The Paresi Tribe (Mato Grosso) want to develop and decide their own destiny without depending on the guardianship of the State
The indigenous issue is one of the most passionate themes because of the emotions it raises among a public unaware of the situation and mindful of Indian freedom, and especially because of the activities of NGOs and various types of interest groups. Ignorance and bad faith are also part of the problem.
According to data from IBGE, the indigenous population in Brazil is made up of approximately 1 million people, with just over 550,000 in rural areas. Note that the issues of urban Indians are of a different nature, as they does not involve requests for land but for health, education, jobs, decent living conditions, and a policy against prejudice. It is a shame that the country is unable to graciously serve such a small contingent of people originally belonging to this land.
From the territorial point of view, the remaining indigenous population occupies around 118 million hectares, corresponding to 14% of the national territory. If we were to follow indigenist NGOs, according to preliminary calculations, the Indians would occupy 24% of the territory. Does that make sense?
Of course, this does not mean that no area demarcations should be made from now on, but that a diagnosis of the situation is made after analyzing each specific tribe. The situation of a lost tribe in the Amazon with no contact with our culture, that of so-called land conflicts in Dourados and Mato Grosso do Sul, and that of the Paresi Indians in Mato Grosso are not the same.
With regard to this Amazon tribe, its territory should obviously be demarcated, as it is essential for its preservation. It does not follow, however, that it should be used as a tool of ideological manipulation as if it served as a parameter for other tribes. Just look at photos issued by national and foreign NGOs to see how they are exploiting the issue!
As far as the situation in the State of Mato Grosso do Sul is concerned, the disputing parties have seemingly legitimate legal claims. The rural producers in this region generally hold centuries-old property deeds granted by the State. Imagine a farmer, after having lived and worked in a certain place for decades, out of the blue being served notice that the land does not belong to him. How so? Must he now be expelled and left to his own devices by a supposedly ‘anthropological certificate’ that makes everything null and void?
Note this is not the purchase or exchange of land through eminent domain of indigenous lands, but sheer expropriation without compensation, as the owner is not compensated for the land, but only for improvements. It is as if the land were not his property and he was a kind of usurper. Farmers around the country would be a family of usurpers!
If there are litigations over rights, the State should, if it were the case, pay for the land so that with the indemnities the farmers could make a settlement lose nothing. This is already established by quilombola legislation, which stipulates that compensation should be paid in cash according to market assessments. In many places, tired of endless disputes, invasions and violence, the owners only seek fair compensation.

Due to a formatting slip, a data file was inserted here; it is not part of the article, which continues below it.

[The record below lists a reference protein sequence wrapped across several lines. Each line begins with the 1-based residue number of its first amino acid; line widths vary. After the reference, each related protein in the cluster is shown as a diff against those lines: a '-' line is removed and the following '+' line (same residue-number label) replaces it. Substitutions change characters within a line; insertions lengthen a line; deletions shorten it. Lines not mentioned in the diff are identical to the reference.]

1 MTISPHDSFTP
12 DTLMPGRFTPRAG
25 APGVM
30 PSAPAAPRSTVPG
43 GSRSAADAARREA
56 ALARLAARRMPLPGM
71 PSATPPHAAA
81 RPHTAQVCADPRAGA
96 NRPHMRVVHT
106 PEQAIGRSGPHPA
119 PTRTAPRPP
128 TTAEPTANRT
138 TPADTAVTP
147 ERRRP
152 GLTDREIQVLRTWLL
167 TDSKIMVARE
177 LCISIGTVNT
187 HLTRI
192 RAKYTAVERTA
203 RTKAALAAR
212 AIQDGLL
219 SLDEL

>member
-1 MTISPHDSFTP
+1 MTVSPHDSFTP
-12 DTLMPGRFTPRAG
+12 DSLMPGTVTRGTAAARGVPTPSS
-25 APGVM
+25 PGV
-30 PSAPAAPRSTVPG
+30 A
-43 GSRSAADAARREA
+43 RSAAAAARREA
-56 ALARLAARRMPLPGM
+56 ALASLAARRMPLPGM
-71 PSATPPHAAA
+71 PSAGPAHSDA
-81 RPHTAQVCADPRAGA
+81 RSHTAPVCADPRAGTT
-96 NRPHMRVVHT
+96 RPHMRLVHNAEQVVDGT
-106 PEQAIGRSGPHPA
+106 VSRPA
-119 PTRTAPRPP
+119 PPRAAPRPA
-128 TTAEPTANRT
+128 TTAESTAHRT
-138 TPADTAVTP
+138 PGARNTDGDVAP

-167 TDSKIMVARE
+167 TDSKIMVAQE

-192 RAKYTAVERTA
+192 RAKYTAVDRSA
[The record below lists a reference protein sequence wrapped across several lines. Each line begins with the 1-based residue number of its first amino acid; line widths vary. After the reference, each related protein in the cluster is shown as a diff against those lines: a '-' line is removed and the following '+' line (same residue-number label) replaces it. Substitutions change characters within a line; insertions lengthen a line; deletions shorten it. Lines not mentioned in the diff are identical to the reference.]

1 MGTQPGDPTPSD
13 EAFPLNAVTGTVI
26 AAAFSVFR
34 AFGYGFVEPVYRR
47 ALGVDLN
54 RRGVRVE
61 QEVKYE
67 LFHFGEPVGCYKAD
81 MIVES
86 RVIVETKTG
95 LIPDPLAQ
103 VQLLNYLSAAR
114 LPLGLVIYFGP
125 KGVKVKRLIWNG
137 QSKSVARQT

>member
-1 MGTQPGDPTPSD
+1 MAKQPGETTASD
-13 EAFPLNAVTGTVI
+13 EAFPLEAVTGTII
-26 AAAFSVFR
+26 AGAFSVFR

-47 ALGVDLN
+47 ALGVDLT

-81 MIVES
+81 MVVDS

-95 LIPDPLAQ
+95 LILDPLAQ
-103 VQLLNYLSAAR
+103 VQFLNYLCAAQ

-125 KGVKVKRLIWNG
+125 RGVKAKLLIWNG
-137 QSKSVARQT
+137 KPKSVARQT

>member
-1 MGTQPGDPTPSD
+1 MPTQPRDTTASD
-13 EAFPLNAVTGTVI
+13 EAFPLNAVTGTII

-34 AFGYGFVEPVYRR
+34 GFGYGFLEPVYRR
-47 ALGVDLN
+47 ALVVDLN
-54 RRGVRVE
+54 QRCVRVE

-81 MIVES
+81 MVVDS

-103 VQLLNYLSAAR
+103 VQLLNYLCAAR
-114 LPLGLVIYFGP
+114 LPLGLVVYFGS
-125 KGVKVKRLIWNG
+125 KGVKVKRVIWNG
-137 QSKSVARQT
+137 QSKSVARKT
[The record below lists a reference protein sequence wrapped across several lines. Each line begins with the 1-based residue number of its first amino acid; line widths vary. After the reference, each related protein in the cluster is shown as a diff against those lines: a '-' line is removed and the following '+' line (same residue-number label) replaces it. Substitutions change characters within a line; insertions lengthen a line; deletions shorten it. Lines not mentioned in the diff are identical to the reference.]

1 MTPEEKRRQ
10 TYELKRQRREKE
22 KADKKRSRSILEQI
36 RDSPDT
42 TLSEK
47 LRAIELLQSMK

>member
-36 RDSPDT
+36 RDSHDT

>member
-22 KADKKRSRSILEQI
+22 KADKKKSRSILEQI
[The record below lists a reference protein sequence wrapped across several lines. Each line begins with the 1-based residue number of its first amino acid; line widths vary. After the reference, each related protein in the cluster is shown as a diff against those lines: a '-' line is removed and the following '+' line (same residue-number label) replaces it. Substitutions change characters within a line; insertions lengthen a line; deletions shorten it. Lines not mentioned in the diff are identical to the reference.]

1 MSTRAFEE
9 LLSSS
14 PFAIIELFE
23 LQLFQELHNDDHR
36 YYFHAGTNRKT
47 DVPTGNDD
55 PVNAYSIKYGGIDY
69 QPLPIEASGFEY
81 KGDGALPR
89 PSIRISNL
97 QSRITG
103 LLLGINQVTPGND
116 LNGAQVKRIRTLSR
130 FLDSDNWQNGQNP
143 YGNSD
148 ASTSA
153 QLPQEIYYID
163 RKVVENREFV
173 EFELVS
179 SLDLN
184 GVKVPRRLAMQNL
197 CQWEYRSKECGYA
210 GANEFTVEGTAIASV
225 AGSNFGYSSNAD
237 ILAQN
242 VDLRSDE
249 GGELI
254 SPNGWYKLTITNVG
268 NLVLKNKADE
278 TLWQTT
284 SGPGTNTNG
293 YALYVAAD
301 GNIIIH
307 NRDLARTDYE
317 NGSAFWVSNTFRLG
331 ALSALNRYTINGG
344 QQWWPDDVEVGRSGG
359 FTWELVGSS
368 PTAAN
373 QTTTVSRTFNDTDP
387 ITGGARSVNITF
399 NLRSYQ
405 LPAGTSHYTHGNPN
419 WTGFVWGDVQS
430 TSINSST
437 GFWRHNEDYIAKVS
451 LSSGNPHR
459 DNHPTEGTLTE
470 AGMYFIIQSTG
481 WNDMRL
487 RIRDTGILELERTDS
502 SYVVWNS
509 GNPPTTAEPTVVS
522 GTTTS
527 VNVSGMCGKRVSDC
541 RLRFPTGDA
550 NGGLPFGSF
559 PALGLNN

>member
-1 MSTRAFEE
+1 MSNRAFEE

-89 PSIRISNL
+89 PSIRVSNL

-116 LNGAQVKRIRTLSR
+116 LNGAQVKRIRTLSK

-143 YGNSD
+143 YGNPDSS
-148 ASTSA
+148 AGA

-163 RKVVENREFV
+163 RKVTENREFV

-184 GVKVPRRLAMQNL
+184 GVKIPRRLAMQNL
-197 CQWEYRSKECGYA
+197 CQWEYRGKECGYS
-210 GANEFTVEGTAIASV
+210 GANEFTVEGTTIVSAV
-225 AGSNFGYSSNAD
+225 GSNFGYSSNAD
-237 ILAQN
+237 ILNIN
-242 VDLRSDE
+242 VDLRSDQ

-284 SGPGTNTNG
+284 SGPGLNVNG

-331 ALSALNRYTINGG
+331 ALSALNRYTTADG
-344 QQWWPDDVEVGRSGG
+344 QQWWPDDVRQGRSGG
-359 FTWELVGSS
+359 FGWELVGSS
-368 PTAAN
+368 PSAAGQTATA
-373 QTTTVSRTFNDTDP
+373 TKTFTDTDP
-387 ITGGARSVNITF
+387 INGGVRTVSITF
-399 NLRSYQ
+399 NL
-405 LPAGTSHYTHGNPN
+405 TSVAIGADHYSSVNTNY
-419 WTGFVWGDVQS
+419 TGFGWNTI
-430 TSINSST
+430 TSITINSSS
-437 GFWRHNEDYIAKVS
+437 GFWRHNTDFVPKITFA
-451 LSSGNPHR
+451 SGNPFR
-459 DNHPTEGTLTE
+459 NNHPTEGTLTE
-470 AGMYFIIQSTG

The highly controversial case of Dourados is not even about demarcation, as the area is already demarcated. When a territory is demarcated as indigenous, its surroundings are simultaneously defined as non-indigenous. What happens there is a demographic explosion within the demarcated area. Instead of ideological exploitation by NGOs and the like, all they have to do is to purchase the surrounding land at prices commonly agreed with the owners. Many people, however, live from perpetuating conflicts as if they depended on strife to justify their attitudes.
Another entirely different case is that of the Paresi tribe in the State of Mato Grosso, which plants soybean in summer, corn, beans and sunflower in winter. When it comes to freedom of choice, this is a textbook case. These Indians want to decide their own destiny without depending on the State or having to turn to NGOs. They are penalized for demanding to be respected as citizens!
They are Indians who speak for themselves and demand to be treated with the same rights as full-fledged farmers. However, the State tells them they must be protected — as if they did not know what they are talking about, what their interests are, and should thus remain gagged by political correctness!
They want to live from their own work and to get better living conditions for their people. They do not require Family Grants or alms. They want to be able to choose their work and their way of life, and to depend only on themselves. With a population of just over two thousand people, they grow soybeans on ten thousand hectares with modern and mechanized agricultural methods. This year they should gross around 50 million Brazilian reals ($12.3 million) in their two harvests. Note that this area of cultivation corresponds to only 1.7% of their territory!
They have proactively created a cooperative that allowed the purchase of supplies, to sell their produce, and to make bank contracts in common. However, because they are indigenous and under guardianship, they have difficulties obtaining credit. Isn’t that bizarre?
In addition, they were fined more than 140 million Brazilian reals for failing to obtain authorization to plant a monoculture for commercialization and for leasing land to other people of the same ethnic group. Yet another capital sin, they plant transgenic seeds! In other words, their great sin is to have exercised their freedom like any Brazilian.
If there are legal issues involved, the solution is very simple: Just draw up new legislation in the spirit of this new era of freedom!
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